The 1991 Gulf War, in which U.S. forces destroyed most of the Iraqi army, caused the Iranians to become much more concerned about U.S. military intentions, according to some scholarly analyses of Iranian thinking, because of the awareness that the same thing could happen to Iran.

The aggressive stance of the Bush administration toward Iran again increased Iranian fears of a U.S. attack. In early 2002, a secret Pentagon report to Congress on its "Nuclear Posture Review" named Iran as one of seven countries against which nuclear weapons might be used "in the event of surprising military developments." The report was obtained by defense analyst William Arkin, who revealed its contents in the Los Angeles Times on Jan. 26, 2002.

Five days later, Bush referred to Iran in his State of the Union address as being part of an "axis of evil," along with Iraq and North Korea. "By seeking weapons of mass destruction," he said, "these regimes pose a grave and growing danger."

Although it did not refer directly to fears of the United States, a declassified letter from the CIA to Senate Intelligence Committee Chairman Bob Graham on April 8, 2002, alluded to the linkage between Iranian perceptions of threats and its pursuit of nuclear weapons.

The letter stated, "There appears to be broad consensus among Iranians that they live in a highly dangerous region and face serious external threats to their government, prompting us to assess that Tehran will pursue missile and WMD technologies indefinitely as critical means of national security."

The letter then suggested that the external threats were focused largely on the United States, adding that "persistent suspicion of U.S. motives will help preserve the broad consensus among Iran's political elite and public for the pursuit of missile and WMD technologies as a matter of critical national security."

After the U.S. invasion of Iraq in 2003, the spokesman for the Iranian government stated that, in a "unipolar world," Iran had to have policy that would avoid war with the United States.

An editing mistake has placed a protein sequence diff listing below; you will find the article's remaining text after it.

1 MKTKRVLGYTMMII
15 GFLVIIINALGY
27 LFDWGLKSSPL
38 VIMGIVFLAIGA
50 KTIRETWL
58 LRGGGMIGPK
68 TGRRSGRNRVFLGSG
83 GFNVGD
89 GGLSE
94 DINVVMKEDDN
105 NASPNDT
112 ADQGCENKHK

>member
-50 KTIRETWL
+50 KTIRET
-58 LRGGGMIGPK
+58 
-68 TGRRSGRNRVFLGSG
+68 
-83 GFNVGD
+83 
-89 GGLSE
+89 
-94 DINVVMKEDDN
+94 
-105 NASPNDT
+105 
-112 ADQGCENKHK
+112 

That preoccupation with averting a U.S. attack cut both ways: it forced the Iranian leaders to seek a political-diplomatic accommodation with the United States, as illustrated by its cooperation with the United States in Afghanistan after 9/11, and its offer of broad negotiations on all major issues between the two countries in 2003. But when the United States failed to respond to those efforts, it also strengthened the argument for pressing ahead with a nuclear option.

Joseph Cirincione, a nonproliferation specialist at the Carnegie Endowment for International Peace in Washington, told IPS that an analysis that links Iran's security concerns about the United States to its quest for nuclear weapons would be consistent with the history of other nations' policies toward acquiring nuclear weapons.

"No nation has ever been coerced into giving up a nuclear program," he said, "but many have been convinced to do so by the disappearance of the threat."

Cirincione cited three former Soviet republics, Argentina and Brazil, South Africa and Libya as examples of countries that decided to give up nuclear weapons only after fundamental international or internal changes eliminated the primary security threat driving their nuclear programs.

(Inter Press Service)

 

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  • Gareth Porter is a historian. His latest book is Perils of Dominance: Imbalance of Power and the Road to War in Vietnam (University of California Press).